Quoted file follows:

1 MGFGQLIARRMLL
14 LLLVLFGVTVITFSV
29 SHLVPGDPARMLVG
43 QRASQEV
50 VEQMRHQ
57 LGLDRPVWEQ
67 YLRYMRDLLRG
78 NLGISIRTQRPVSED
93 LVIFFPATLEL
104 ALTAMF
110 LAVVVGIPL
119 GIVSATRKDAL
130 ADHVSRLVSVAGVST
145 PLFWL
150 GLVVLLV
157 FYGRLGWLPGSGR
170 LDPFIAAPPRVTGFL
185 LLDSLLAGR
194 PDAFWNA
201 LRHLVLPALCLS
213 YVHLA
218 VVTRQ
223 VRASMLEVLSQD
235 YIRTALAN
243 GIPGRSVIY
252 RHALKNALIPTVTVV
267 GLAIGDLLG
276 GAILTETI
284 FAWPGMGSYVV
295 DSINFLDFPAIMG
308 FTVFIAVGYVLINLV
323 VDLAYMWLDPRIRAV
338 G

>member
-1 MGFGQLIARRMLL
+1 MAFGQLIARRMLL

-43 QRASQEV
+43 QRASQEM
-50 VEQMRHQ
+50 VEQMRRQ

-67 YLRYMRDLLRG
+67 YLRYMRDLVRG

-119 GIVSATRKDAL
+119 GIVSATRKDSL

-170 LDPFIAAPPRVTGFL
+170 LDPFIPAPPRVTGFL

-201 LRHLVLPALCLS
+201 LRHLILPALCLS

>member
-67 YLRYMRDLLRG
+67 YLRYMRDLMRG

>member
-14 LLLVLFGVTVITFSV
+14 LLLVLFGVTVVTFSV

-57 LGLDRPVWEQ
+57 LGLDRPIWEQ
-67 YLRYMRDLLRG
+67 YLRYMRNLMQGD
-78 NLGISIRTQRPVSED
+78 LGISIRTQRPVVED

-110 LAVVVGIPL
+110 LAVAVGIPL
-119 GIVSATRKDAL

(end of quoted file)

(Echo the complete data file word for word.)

1 MGFGQLIARRMLL
14 LLLVLFGVTVITFSV
29 SHLVPGDPARMLVG
43 QRASQEV
50 VEQMRHQ
57 LGLDRPVWEQ
67 YLRYMRDLLRG
78 NLGISIRTQRPVSED
93 LVIFFPATLEL
104 ALTAMF
110 LAVVVGIPL
119 GIVSATRKDAL
130 ADHVSRLVSVAGVST
145 PLFWL
150 GLVVLLV
157 FYGRLGWLPGSGR
170 LDPFIAAPPRVTGFL
185 LLDSLLAGR
194 PDAFWNA
201 LRHLVLPALCLS
213 YVHLA
218 VVTRQ
223 VRASMLEVLSQD
235 YIRTALAN
243 GIPGRSVIY
252 RHALKNALIPTVTVV
267 GLAIGDLLG
276 GAILTETI
284 FAWPGMGSYVV
295 DSINFLDFPAIMG
308 FTVFIAVGYVLINLV
323 VDLAYMWLDPRIRAV
338 G

>member
-1 MGFGQLIARRMLL
+1 MAFGQLIARRMLL

-43 QRASQEV
+43 QRASQEM
-50 VEQMRHQ
+50 VEQMRRQ

-67 YLRYMRDLLRG
+67 YLRYMRDLVRG

-119 GIVSATRKDAL
+119 GIVSATRKDSL

-170 LDPFIAAPPRVTGFL
+170 LDPFIPAPPRVTGFL

-201 LRHLVLPALCLS
+201 LRHLILPALCLS

>member
-67 YLRYMRDLLRG
+67 YLRYMRDLMRG

>member
-14 LLLVLFGVTVITFSV
+14 LLLVLFGVTVVTFSV

-57 LGLDRPVWEQ
+57 LGLDRPIWEQ
-67 YLRYMRDLLRG
+67 YLRYMRNLMQGD
-78 NLGISIRTQRPVSED
+78 LGISIRTQRPVVED

-110 LAVVVGIPL
+110 LAVAVGIPL
-119 GIVSATRKDAL